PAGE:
[A] village of the Samaritans […] did not receive him, because his face was set toward Jerusalem. When his disciples James and John saw it, they said, “Lord, do you want us to command fire to come down from heaven and consume them?” But he turned and rebuked them. Then they went on to another village.
– Luke 9:52b-56

It didn’t take long for the disciples to become drunk with the power Jesus had given them. In their culture, refusal of hospitality was a much more offensive act than we would consider it today, but what about their experience with Jesus could have possibly led James and John to believe he would want an entire village utterly destroyed?

In hindsight the proposed Fireball of Vengeance was an over-reaction, but Christians still like to flirt with the possibility. Too often we approach Christianity like an imperial decree, and a reason to punish non-conformists. We want civil laws and corporate policies to reflect our Christian doctrines, and are willing to let the house (and the Senate) burn down before we will compromise to live peaceably with our non-Christian neighbors.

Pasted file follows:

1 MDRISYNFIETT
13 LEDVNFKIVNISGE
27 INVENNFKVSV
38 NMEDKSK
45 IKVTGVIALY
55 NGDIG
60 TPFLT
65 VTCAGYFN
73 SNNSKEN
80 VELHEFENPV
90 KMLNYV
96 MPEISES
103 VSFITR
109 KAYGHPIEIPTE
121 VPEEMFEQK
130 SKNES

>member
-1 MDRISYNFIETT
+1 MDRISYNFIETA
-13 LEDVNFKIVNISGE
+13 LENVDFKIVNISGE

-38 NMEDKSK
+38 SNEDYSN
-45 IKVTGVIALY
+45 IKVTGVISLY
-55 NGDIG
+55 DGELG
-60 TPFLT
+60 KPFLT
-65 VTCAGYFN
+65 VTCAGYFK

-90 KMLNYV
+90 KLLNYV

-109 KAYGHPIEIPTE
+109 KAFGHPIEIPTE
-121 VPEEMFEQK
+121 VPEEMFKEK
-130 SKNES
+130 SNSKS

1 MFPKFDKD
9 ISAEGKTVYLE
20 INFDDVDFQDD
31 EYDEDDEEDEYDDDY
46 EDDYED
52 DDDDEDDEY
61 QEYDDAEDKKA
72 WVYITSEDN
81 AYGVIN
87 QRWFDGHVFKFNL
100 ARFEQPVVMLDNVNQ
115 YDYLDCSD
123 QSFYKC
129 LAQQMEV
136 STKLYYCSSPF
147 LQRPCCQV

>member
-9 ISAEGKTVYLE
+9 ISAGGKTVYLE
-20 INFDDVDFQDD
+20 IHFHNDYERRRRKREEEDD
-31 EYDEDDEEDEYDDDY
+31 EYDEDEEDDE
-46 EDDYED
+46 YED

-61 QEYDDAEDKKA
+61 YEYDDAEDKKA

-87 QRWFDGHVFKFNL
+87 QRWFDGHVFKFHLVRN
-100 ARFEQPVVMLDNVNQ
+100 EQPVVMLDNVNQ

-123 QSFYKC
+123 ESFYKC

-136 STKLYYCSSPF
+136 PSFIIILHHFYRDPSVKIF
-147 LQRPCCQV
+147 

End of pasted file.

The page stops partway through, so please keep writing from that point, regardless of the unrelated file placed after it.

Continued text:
Codifying Christian values into law actually erodes faith by substituting fear of prosecution for voluntary submission to God. We should live out our Christian values (conservative, moderate, or liberal) regardless of civil law. Sometimes that costs us money, status, jobs, or even freedom, but Jesus warned us that would happen. We can’t bring an individual – let alone a nation – to Christ through victim-mentality legislation; we do so by offering a witness that shows how Christ has transformed our lives through grace and love, including love of our enemies (and not the punitive “for your own good” kind of love that demands nothing of us but everything of them).

Even in his confinement, Paul was an influential witness to Christ. In a nation that guarantees the greatest religion freedom in the world, let’s not be so ready to shackle ourselves to theocracy. A life lived in humble service to Christ and the least among us wins souls that religious scorched earth policies would destroy.

Comfort: You can live your faith regardless of what others believe and do.

Challenge: Treat your non-Christian neighbors (or Christian neighbors who believe differently than you do) as people who are also loved by Christ .

Prayer: Lord of Heaven and Earth, make me a bold and loving witness for Christ. Amen.

Discussion: Have you ever excused your own less-than-Christian behavior because it was permitted under the law?

Join the discussion! If you enjoyed this post, feel free to join an extended discussion as part of the C+C Facebook group or follow @comf_and_chall on Twitter. You’ll  have the opportunity to share your thoughts with some lovely people. Or feel free to comment here on WordPress, or even re-blog – the more the merrier!